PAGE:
Last week Minnesota Timberwolves head coach Ryan Saunders was fired, much to the disappointment of his friend, and NBA star, Karl-Anthony Towns.
Typically, a team will promote an assistant coach, install an interim coach for the remainder of the season, or at least wait a few weeks to conduct interviews and find the right person.
But within an hour or so of the news breaking, Finch, then an assistant with Nurse’s Raptors, was installed as the new leader of the pack.
Finch left the Sharks in 2003 and coached in Germany, then Belgium, before returning to the country of his birth with the D League’s (now known as the G League) Rio Grande Valley Vipers. The Houston Rockets’ affiliated team was an immediate success under Finch: they won the D League Finals and followed it up with a return trip the following season.
He was then taken on as an assistant with the Rockets before moving to the Denver Nuggets, the New Orleans Pelicans and more recently the Raptors with his old BBL rival Nurse, until finally securing a long-awaited head coaching spot with the Timberwolves.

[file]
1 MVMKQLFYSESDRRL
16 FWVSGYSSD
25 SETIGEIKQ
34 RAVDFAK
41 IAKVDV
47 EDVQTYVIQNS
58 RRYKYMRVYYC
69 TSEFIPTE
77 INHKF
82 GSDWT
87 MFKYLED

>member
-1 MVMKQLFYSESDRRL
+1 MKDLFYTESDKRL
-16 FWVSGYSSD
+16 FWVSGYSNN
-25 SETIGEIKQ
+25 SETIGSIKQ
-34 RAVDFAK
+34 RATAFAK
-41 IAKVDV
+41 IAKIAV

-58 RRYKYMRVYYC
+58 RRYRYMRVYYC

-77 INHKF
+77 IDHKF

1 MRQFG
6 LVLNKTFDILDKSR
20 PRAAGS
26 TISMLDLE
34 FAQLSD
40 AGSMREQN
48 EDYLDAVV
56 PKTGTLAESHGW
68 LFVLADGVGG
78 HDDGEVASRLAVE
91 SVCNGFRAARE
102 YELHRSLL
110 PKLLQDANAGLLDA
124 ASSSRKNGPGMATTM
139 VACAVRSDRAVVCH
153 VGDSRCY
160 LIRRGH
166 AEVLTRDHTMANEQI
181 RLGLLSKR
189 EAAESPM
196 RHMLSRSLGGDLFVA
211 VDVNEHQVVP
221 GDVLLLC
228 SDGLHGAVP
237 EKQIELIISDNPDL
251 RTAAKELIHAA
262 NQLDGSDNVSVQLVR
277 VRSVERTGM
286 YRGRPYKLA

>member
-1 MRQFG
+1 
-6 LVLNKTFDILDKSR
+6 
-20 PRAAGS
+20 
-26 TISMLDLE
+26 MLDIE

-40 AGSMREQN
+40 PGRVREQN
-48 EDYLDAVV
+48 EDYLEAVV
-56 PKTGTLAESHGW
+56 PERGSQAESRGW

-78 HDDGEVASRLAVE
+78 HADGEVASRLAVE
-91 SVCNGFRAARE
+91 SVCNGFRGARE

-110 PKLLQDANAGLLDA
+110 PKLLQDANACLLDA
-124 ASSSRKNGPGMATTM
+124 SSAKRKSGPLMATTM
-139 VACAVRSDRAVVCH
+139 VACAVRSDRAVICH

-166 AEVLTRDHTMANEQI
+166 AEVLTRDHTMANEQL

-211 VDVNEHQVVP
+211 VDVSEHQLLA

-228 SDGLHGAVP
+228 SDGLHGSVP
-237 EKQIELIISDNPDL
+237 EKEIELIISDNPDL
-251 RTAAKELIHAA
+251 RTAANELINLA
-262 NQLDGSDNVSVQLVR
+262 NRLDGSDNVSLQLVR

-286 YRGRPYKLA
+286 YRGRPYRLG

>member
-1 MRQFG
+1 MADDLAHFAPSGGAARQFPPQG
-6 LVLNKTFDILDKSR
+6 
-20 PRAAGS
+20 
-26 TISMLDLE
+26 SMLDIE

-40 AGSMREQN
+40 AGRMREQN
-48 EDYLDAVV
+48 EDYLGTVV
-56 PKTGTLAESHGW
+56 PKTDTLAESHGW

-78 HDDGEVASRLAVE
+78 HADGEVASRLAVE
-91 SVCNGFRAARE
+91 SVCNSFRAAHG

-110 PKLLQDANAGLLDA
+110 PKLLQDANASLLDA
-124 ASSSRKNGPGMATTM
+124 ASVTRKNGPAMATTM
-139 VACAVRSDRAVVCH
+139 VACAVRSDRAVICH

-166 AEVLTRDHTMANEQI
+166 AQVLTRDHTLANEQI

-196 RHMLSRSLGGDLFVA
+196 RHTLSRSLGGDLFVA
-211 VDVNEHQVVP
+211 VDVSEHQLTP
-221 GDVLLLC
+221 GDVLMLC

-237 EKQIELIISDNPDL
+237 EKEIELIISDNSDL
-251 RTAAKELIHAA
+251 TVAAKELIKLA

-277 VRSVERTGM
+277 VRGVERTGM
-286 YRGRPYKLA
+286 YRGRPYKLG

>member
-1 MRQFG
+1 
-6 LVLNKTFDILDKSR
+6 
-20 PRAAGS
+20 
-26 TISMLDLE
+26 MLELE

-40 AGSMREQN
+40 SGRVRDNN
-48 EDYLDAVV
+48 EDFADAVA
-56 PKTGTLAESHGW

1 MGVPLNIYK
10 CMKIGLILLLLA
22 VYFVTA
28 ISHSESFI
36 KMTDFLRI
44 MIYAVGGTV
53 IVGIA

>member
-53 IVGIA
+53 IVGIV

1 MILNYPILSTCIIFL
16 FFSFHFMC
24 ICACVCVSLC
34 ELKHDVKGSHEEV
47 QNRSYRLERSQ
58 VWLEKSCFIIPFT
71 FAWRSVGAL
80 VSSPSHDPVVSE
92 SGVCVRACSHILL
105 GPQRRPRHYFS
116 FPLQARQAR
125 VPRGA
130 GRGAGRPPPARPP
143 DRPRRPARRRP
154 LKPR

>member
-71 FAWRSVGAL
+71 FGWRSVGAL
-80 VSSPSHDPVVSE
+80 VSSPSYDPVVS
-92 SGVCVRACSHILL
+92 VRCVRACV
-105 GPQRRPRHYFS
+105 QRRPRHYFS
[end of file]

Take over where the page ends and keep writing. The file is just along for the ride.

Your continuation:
Finch believes none of this would have been possible without the BBL. He told Sky Sports: "The great thing for me about the BBL is I got the job when I was 27. I was there for six years. Unlike a lot of European leagues, we played 60-70 games a year depending on our cup competitions."
Some developing coaches go to high school or college in the United States. The focus on sport there - whether it’s AAU, high school tournaments heavily sponsored by big brands such as Nike and Adidas, through to NCAA and beyond - means that there is a lot of money to surround a coach with plenty of resources, along with student volunteers who want to learn.
BBL teams probably have smaller staffs and while there are community volunteers, in a season like this year, operations are more limited and run on shallower pockets. But for coaches who want to graft and develop, this presents a unique opportunity.
Finch continued: "We played in all kinds of different scenarios like back-to-backs, and we had a very small coaching staff. We had to do a lot and prioritise a lot. It was hands-on, I was young, it was a great job and I had great support from ownership and management.
"They allowed me to try and fail, which is really what all of this is about: it’s like any other growth curve, you learn more from failing than you do from succeeding. Fortunately, I was able to establish myself as a young coach and that has a lot to do with my opportunities in the BBL."